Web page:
So, 99% of the atmosphere is accounted for in those two gases.

The composition of the atmosphere has changed since the Earth was formed 4.5 billion years ago. Venus has Oxygen, nitrogen and argon are classified as permanent gases because their percentages … Reader question: I heard that carbon dioxide makes up 0.04 percent of the world's atmosphere.Not 0.4 percent or 4 percent, but 0.04 percent! The atmosphere of Mercury is one of the most tenuous in the Solar System. For example, Venus and Mars have more than 98% of their atmosphere in carbon dioxide and nitrogen, while Earth has 99% of its atmosphere in nitrogen and oxygen. Mars Earth nitrogen 3% nitrogen 78% There are two questions buried here regarding nitrogen, and they depend on where you think the nitrogen came from. Mars and Venus have essentially the same types and percentages of gases in their atmosphere. The table shows data about the atmospheres of Mars and Earth as they are now. How can it be so important in global warming if it's such a small percentage? For example, without the 0.3% of carbon dioxide in Earth’s atmosphere, Earth would be a lifeless The solar wind still blows much of it away, so sources on the planet are constantly replenishing it. Natural processes and human activity have changed the atmosphere, and continue to change it today. Scientists study the atmosphere on planets and moons in the Solar System to understand how the Earth’s atmosphere has changed. The "Goldilocks Principle" refers to the fact that Venus is too hot, Mars is too cold, but Earth is just right. Since Mars has such a thin atmosphere, radiation detected by Mars Odyssey would be roughly the same as on the surface. But trace gases with percentages below 1% are also important. The problem for Venus is it also has about 90 bar of CO2. (a) Millions of years ago the Earth’s atmosphere was probably just like that of Mars today. First, Venus has about four times as much nitrogen as Earth.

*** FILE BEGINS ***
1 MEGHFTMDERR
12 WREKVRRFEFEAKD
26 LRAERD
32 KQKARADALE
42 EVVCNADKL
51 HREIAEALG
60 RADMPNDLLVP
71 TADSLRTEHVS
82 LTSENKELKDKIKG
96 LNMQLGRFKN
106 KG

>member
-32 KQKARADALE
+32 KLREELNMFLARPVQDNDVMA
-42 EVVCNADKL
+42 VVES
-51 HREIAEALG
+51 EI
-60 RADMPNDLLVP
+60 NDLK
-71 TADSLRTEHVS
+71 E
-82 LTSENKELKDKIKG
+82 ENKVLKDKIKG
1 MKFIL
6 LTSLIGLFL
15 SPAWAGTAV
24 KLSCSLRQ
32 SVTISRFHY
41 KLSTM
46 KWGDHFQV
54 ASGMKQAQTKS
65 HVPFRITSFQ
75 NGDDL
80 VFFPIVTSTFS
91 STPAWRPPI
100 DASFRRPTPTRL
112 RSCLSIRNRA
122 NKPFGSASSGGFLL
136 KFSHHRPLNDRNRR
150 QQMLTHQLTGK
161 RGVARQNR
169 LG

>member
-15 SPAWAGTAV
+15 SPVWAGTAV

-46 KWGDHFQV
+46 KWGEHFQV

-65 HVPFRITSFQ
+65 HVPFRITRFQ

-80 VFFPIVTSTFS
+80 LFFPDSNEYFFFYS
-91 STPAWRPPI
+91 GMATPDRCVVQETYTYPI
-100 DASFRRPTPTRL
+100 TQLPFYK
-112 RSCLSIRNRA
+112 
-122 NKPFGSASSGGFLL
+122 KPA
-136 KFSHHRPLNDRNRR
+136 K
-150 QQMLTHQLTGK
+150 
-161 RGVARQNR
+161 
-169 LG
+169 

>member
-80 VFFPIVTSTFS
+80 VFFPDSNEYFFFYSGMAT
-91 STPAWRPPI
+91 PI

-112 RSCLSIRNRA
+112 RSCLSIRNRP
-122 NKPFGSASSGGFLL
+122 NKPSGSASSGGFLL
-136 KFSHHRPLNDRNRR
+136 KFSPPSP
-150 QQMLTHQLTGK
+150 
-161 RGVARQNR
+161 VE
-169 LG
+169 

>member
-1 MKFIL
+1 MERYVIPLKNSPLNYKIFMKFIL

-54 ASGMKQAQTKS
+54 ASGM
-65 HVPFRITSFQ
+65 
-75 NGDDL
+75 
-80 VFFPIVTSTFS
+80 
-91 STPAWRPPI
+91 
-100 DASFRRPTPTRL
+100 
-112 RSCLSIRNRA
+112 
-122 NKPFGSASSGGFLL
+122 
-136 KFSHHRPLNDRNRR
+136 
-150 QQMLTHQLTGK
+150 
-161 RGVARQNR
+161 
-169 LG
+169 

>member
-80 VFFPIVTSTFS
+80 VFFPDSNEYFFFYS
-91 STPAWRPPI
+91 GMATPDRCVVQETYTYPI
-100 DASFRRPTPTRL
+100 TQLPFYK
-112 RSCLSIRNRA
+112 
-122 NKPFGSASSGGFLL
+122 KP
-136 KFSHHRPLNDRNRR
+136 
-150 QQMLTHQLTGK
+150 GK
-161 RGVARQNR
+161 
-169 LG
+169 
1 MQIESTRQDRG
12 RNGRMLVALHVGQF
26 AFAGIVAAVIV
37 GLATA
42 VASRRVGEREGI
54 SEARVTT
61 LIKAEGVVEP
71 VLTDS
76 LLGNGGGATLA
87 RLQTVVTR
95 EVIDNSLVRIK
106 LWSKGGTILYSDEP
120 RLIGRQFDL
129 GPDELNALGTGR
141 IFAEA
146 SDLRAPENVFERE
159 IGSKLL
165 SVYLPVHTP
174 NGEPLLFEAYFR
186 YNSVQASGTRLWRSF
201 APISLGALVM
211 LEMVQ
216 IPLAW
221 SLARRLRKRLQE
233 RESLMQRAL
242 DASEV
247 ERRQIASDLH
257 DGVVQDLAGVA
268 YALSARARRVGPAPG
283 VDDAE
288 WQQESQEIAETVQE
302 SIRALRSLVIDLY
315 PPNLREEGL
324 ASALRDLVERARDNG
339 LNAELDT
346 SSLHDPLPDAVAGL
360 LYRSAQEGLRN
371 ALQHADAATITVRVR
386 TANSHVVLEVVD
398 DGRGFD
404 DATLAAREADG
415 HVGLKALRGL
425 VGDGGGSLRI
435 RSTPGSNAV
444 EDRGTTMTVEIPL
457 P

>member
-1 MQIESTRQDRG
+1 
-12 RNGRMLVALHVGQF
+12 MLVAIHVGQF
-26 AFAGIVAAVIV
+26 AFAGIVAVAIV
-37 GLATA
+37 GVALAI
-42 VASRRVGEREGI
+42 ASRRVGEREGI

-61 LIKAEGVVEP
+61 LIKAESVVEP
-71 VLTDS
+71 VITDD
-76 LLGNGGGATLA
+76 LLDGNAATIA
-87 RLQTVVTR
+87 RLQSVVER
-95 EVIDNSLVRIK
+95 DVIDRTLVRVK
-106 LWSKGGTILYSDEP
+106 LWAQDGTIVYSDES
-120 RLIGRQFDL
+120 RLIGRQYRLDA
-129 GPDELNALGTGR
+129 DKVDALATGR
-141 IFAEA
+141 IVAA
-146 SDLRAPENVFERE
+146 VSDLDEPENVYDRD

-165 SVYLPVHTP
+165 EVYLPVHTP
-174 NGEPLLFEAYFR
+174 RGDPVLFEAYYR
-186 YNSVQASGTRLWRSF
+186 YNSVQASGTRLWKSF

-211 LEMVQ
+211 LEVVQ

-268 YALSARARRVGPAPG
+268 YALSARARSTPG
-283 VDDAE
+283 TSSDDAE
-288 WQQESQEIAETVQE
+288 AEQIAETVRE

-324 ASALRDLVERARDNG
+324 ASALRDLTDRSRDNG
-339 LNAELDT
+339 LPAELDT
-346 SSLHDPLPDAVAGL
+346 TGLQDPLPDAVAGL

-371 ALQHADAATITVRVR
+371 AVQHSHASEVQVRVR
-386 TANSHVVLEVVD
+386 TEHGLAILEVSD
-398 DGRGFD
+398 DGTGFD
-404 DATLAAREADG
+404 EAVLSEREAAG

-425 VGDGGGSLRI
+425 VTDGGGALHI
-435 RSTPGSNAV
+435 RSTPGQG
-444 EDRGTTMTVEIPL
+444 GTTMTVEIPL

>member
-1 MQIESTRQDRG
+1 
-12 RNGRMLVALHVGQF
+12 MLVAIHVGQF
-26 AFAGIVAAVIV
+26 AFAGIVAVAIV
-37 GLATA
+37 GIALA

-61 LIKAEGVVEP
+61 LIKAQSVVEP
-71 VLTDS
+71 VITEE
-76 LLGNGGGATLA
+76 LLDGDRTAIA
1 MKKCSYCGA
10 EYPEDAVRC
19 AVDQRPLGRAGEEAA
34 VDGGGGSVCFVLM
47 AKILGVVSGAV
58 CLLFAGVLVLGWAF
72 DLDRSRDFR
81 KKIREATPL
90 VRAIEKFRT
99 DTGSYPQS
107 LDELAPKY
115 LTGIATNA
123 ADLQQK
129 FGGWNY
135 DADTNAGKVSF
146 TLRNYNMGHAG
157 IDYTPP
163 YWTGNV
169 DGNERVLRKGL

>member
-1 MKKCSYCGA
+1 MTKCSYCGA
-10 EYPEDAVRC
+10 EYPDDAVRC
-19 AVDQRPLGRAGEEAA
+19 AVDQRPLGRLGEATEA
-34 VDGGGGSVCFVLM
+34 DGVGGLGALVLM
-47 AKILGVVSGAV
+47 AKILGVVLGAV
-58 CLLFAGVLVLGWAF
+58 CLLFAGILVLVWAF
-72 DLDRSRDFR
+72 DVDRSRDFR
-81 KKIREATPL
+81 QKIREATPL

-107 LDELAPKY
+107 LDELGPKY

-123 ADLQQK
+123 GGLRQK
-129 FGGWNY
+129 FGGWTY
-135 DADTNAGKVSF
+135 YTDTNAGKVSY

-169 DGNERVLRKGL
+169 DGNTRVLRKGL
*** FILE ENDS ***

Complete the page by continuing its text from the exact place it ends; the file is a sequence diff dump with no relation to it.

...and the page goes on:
However, they have very different atmospheric densities. Generally speaking, looking at the pre-industrial atmosphere, if you don't consider water vapor (a larger variable gas), the atmosphere is about 78% Nitrogen and 21% Oxygen. most of the atmosphere. The last one percent includes various trace gases, some are greenhouse gases, and some are not. I am often asked how carbon dioxide can have an important effect on global climate when its concentration is so small – just 0.041 percent of Earth's atmosphere. The most abundant gases in the atmosphere are nitrogen at 78 percent and oxygen at 21 percent, while the trace gases methane, neon and helium make up around one-tenth of 1 percent of the atmosphere.